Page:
Day one of the 2019 Pacific halibut season is in the books, and the reports from Wednesday’s opener weren’t quite as good as expected. A few of the Eureka charter boats made the run straight out, fishing between the 51 and 47 lines, hoping to land on a bunch of hungry halibut that haven’t seen a bait in six months. For the majority of the boats, that didn’t happen. It did however, happen for Marc Schmidt of Coastline Charters. He and his crew had the hot hand and boated three flatties. And those fish came in less than ideal conditions. According to Tim Klassen of Reel Steel Sport Fishing, the water was really brown, and probably could have used a little more current. “I didn’t feel like there were a lot of fish around. It seemed like there were a few pockets of fish, and if you drifted over one, you might get an opportunity,” added Klassen. Conditions look good for the weekend and that should put more boats on the water, which should help locate the fish. Eureka wasn’t the only port that had a tough halibut opener. Reports coming from Shelter Cove, Trinidad, and Crescent City were all the same. Tough fishing. On the other hand, the rockfish bite out of these three locations was spectacular.
Ruth Lake kids fishing derby
The Ruth Lake Community Service District will host a Kids All-American Fishing Derby on Saturday, May 18 for kids up to 15 years old. The derby runs from 8 a.m. until noon at the Ruth Lake Marina. All children must be accompanied with an adult, and don’t forget to bring a fishing pole. There will be a hot dog feed at noon, and all the kids will receive prizes. For more information, call Cindy Lofthouse at 574-6332 or visit the Ruth Lake Facebook page at https://www.facebook.com/ruthlakeca/
Sport-Harvested Mussels quarantined
In a press release issued on April 29, The California Department of Public Health announced the annual quarantine of sport-harvested mussels gathered along the California coast. The quarantine begins May 1 and applies to all species of mussels that are recreationally harvested along the California coast, including all bays and estuaries. The quarantine is in place to protect the public against poisoning that can lead to serious illness, including coma and death.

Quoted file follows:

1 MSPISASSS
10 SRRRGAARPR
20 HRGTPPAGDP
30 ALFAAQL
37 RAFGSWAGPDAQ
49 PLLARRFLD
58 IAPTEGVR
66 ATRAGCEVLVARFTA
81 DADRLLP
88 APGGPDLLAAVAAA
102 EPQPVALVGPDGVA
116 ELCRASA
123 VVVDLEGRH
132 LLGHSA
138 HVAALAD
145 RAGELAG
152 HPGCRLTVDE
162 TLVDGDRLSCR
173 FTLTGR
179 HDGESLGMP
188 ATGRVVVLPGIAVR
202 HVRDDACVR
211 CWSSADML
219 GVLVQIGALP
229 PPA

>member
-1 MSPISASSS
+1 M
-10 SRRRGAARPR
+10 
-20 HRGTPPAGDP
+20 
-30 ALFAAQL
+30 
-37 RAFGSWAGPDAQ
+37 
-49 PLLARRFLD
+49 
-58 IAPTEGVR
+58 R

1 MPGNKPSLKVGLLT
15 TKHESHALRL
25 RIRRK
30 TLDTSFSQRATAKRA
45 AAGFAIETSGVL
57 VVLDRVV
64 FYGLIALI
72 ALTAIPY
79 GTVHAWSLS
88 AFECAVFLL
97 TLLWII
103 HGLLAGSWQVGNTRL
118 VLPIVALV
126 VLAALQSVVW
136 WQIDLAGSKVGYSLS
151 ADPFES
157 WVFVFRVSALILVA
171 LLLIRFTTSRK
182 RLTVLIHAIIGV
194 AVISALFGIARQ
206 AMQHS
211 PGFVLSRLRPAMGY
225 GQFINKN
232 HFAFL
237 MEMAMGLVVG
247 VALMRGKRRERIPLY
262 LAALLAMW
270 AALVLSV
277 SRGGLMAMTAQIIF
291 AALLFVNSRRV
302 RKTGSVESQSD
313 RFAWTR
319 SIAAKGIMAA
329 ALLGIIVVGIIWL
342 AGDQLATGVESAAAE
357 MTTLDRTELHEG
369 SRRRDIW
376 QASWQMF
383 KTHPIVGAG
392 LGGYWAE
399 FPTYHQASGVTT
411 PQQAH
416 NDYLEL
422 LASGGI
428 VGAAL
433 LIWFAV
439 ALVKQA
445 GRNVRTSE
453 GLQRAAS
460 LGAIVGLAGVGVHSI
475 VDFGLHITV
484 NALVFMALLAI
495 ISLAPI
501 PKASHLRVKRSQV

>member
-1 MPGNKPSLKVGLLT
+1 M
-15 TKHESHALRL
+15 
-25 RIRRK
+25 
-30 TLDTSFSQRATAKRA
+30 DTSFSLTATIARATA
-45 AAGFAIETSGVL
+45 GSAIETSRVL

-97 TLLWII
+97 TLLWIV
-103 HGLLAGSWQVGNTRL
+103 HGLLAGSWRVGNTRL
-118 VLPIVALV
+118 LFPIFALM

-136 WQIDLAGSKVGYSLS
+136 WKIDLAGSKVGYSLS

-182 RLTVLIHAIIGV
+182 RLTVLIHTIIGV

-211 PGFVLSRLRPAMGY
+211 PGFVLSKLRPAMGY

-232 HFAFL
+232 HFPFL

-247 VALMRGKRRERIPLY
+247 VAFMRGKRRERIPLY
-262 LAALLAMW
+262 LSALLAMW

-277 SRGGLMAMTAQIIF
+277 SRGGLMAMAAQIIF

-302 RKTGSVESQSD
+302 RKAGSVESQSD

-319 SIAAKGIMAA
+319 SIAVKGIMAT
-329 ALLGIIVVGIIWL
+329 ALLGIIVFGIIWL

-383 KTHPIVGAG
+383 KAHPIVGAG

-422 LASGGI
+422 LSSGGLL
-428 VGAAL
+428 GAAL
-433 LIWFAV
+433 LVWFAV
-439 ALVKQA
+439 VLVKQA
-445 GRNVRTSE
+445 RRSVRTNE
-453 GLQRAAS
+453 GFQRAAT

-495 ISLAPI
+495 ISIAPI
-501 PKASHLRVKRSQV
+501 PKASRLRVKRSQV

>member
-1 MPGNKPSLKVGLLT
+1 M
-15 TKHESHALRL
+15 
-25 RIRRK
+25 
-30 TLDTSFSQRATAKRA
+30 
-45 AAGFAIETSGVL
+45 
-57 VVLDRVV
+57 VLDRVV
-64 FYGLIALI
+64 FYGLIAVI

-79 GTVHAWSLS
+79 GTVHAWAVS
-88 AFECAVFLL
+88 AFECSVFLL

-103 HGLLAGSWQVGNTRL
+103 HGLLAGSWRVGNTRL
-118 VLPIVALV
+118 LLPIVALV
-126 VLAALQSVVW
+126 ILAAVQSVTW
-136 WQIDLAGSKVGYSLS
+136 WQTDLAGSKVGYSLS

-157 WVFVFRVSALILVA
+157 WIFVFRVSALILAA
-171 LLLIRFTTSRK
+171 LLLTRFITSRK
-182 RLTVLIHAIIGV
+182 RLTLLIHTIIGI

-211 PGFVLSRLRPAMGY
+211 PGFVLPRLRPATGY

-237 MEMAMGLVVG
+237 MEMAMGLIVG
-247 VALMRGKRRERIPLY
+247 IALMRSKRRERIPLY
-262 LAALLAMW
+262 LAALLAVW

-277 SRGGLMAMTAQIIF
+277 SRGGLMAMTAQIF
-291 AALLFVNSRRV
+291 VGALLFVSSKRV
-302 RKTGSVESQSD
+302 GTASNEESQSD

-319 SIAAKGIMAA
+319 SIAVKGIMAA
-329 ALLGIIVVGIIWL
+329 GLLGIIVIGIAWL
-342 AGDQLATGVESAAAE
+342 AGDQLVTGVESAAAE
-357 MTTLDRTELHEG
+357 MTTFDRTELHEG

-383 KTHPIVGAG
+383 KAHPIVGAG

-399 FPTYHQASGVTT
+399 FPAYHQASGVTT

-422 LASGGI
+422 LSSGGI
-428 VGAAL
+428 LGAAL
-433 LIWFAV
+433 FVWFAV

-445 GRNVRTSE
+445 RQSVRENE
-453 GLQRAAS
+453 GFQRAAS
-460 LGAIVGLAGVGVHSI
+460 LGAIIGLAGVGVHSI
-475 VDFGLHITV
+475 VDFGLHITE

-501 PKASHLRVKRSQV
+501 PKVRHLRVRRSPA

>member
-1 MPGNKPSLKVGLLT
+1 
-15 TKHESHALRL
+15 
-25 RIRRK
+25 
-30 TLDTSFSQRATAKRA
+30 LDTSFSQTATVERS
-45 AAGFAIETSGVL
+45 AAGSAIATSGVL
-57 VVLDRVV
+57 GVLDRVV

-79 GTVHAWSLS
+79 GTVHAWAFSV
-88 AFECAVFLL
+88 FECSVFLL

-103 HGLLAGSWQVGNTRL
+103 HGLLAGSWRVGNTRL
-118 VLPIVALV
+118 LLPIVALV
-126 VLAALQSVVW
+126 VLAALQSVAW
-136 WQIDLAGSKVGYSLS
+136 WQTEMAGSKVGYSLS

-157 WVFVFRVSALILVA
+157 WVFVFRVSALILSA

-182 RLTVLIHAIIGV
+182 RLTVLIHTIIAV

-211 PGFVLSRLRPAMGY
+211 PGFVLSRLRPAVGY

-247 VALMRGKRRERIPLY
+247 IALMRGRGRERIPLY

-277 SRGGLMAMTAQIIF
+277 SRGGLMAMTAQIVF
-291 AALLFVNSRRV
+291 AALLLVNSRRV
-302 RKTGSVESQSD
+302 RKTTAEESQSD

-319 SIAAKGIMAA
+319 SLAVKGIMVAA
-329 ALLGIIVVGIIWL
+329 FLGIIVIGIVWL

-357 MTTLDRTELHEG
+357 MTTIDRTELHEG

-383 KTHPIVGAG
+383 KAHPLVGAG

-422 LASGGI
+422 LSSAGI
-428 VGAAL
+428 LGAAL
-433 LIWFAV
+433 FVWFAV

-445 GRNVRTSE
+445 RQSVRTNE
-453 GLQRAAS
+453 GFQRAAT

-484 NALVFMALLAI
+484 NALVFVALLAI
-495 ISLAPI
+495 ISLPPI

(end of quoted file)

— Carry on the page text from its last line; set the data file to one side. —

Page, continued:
In addition to this annual quarantine, consumers are urged not to eat recreationally harvested razor clams from Humboldt and Del Norte counties due to continued high levels of domoic acid. To read the entire press release, visit https://www.cdph.ca.gov/Programs/OPA/Pages/NR19-009.aspx
Weekend marine forecast
As of Wednesday, the weekend forecast for coastal waters out 10 nautical miles is looking much better for halibut and rockfish anglers. Saturday’s forecast is calling for winds out of the north 5 to 10 knots and waves NW 4 feet at 11 seconds. Sunday’s forecast is looking similar with winds out of the northwest 5 to 10 knots and waves NW 5 feet at 11 seconds. These conditions can and will change. For up-to-date weather forecast, visit www.weather.gov/eureka/ or https://www.windy.com. To monitor the latest Humboldt bar conditions, visit www.wrh.noaa.gov/eka/swan. You can also call the National Weather Service at (707) 443-7062 or the office on Woodley Island at (707) 443-6484.
Salmon fishing has been fairly slow this week reports Jake Mitchell of Sea Hawk Sport Fishing. He said, “On Monday we had one bite and one fish. I don’t think any boats went out on Tuesday, but a couple kayakers did catch some salmon. Wednesday’s rockfish opener was great, we had good limits of rockfish, lings and crabs while fishing the Roger’s Break area. I didn’t hear of any halibut being caught.